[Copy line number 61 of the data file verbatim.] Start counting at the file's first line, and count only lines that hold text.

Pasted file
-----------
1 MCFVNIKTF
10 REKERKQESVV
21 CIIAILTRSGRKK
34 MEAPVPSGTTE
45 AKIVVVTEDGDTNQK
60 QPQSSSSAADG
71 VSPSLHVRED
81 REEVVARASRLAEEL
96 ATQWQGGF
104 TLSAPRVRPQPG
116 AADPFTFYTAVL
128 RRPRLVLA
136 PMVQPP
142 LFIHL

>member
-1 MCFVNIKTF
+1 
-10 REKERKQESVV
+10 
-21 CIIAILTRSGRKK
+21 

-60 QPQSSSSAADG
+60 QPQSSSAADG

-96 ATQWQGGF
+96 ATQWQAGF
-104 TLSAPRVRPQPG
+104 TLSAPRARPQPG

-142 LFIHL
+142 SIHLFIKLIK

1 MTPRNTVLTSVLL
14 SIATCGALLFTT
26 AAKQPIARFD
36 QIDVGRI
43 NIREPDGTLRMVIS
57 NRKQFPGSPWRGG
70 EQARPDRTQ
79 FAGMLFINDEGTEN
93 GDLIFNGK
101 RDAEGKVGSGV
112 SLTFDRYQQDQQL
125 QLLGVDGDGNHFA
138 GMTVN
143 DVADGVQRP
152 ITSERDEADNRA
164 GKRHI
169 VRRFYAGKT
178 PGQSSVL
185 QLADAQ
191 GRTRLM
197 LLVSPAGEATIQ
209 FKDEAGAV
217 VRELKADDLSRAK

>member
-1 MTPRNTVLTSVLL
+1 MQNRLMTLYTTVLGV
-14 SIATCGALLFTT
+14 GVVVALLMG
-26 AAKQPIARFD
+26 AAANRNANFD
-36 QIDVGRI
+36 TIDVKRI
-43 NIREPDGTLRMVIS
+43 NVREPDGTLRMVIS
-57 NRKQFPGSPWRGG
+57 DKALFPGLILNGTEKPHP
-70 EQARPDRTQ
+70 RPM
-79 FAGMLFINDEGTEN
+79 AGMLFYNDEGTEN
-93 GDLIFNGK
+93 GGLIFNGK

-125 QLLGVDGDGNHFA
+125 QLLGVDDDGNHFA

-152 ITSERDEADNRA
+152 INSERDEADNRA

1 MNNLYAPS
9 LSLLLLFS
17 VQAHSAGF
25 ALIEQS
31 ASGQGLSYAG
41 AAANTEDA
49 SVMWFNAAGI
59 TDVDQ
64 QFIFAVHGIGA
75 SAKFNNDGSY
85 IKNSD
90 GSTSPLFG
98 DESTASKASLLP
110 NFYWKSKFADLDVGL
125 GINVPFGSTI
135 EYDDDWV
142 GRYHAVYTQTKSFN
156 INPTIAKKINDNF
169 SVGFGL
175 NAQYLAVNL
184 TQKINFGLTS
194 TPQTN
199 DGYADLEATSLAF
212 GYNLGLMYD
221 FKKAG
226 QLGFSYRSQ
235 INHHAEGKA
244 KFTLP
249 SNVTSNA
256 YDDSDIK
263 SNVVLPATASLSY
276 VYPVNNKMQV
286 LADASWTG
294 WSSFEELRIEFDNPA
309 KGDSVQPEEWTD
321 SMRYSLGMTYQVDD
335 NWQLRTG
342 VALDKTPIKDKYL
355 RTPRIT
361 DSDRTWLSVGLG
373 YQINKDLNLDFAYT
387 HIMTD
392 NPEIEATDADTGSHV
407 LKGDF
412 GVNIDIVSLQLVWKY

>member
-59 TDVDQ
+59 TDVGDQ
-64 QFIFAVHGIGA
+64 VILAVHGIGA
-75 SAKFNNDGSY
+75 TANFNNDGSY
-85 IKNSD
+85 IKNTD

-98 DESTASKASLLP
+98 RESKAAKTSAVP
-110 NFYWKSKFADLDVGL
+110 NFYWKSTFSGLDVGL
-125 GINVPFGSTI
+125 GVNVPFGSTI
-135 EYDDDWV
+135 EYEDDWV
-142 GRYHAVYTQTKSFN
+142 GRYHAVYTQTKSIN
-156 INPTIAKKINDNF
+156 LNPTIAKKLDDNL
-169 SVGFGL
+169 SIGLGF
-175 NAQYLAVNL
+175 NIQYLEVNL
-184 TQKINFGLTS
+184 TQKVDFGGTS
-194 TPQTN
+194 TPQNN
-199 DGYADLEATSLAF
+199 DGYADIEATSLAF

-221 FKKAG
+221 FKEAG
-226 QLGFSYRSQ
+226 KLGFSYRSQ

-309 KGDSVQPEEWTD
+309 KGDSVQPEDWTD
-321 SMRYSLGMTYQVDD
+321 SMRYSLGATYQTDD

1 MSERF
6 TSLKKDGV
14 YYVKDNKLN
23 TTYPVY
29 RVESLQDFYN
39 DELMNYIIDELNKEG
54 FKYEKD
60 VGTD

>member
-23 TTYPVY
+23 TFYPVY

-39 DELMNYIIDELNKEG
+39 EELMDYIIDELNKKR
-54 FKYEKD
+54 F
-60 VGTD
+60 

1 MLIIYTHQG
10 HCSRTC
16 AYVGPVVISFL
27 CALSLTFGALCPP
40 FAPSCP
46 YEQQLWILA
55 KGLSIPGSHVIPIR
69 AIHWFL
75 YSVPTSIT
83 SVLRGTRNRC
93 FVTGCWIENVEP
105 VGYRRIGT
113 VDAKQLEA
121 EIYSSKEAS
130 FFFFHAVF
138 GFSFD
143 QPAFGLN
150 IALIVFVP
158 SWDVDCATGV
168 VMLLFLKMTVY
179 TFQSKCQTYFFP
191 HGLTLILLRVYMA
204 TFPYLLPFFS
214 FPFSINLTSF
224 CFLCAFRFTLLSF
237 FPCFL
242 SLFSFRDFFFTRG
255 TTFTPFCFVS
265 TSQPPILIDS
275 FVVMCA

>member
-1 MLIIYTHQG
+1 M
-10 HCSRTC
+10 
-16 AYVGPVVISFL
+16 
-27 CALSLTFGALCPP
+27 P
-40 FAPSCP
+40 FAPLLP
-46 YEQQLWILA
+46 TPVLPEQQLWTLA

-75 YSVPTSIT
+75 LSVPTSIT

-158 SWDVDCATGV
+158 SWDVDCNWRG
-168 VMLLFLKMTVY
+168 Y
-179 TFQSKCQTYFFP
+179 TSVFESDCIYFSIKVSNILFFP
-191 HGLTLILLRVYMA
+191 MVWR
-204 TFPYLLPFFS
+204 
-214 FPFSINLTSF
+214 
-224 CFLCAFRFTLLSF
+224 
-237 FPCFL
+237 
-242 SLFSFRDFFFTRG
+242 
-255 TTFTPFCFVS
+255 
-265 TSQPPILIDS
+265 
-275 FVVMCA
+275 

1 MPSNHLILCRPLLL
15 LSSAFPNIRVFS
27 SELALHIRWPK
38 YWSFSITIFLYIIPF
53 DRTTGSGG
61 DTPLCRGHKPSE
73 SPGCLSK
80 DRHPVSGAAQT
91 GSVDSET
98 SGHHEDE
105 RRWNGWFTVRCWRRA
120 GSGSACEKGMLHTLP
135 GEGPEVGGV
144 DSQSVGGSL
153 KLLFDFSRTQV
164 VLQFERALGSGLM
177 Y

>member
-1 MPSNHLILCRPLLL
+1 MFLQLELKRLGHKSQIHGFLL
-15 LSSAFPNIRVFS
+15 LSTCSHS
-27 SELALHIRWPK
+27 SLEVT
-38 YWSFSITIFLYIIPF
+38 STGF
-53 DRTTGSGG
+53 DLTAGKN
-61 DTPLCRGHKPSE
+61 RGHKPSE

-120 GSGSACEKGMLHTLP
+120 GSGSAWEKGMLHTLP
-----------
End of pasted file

+36 TIDVKRI